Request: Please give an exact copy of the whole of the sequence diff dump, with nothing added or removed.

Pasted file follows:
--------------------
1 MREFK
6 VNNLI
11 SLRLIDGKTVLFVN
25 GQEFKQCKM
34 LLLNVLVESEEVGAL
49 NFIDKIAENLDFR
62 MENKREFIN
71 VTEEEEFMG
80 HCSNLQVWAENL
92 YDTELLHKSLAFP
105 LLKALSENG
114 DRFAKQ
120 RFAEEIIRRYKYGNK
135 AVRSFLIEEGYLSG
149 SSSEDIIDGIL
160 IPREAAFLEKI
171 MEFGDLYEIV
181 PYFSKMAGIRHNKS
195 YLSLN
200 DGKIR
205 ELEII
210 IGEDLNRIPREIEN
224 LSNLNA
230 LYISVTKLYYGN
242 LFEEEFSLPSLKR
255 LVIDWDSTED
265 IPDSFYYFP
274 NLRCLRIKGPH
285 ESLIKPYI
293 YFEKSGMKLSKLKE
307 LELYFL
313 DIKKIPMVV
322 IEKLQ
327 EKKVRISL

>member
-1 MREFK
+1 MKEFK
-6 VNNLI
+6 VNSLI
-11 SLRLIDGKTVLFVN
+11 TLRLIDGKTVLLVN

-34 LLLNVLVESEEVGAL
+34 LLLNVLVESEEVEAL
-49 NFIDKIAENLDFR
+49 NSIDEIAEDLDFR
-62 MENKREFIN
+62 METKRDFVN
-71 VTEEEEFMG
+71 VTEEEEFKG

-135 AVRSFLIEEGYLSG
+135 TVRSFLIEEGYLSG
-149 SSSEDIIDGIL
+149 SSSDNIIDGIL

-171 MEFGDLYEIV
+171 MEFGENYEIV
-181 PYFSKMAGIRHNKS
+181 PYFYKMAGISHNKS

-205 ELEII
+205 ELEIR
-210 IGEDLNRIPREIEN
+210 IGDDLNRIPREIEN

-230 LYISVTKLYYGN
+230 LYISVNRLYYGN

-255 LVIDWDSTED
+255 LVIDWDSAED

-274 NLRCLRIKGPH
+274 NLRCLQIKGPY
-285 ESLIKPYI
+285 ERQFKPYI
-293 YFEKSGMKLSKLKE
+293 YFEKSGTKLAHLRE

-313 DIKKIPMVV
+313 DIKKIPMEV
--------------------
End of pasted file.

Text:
1 MREFK
6 VNNLI
11 SLRLIDGKTVLFVN
25 GQEFKQCKM
34 LLLNVLVESEEVGAL
49 NFIDKIAENLDFR
62 MENKREFIN
71 VTEEEEFMG
80 HCSNLQVWAENL
92 YDTELLHKSLAFP
105 LLKALSENG
114 DRFAKQ
120 RFAEEIIRRYKYGNK
135 AVRSFLIEEGYLSG
149 SSSEDIIDGIL
160 IPREAAFLEKI
171 MEFGDLYEIV
181 PYFSKMAGIRHNKS
195 YLSLN
200 DGKIR
205 ELEII
210 IGEDLNRIPREIEN
224 LSNLNA
230 LYISVTKLYYGN
242 LFEEEFSLPSLKR
255 LVIDWDSTED
265 IPDSFYYFP
274 NLRCLRIKGPH
285 ESLIKPYI
293 YFEKSGMKLSKLKE
307 LELYFL
313 DIKKIPMVV
322 IEKLQ
327 EKKVRISL

>member
-1 MREFK
+1 MKEFK
-6 VNNLI
+6 VNSLI
-11 SLRLIDGKTVLFVN
+11 TLRLIDGKTVLLVN

-34 LLLNVLVESEEVGAL
+34 LLLNVLVESEEVEAL
-49 NFIDKIAENLDFR
+49 NSIDEIAEDLDFR
-62 MENKREFIN
+62 METKRDFVN
-71 VTEEEEFMG
+71 VTEEEEFKG

-135 AVRSFLIEEGYLSG
+135 TVRSFLIEEGYLSG
-149 SSSEDIIDGIL
+149 SSSDNIIDGIL

-171 MEFGDLYEIV
+171 MEFGENYEIV
-181 PYFSKMAGIRHNKS
+181 PYFYKMAGISHNKS

-205 ELEII
+205 ELEIR
-210 IGEDLNRIPREIEN
+210 IGDDLNRIPREIEN

-230 LYISVTKLYYGN
+230 LYISVNRLYYGN

-255 LVIDWDSTED
+255 LVIDWDSAED

-274 NLRCLRIKGPH
+274 NLRCLQIKGPY
-285 ESLIKPYI
+285 ERQFKPYI
-293 YFEKSGMKLSKLKE
+293 YFEKSGTKLAHLRE

-313 DIKKIPMVV
+313 DIKKIPMEV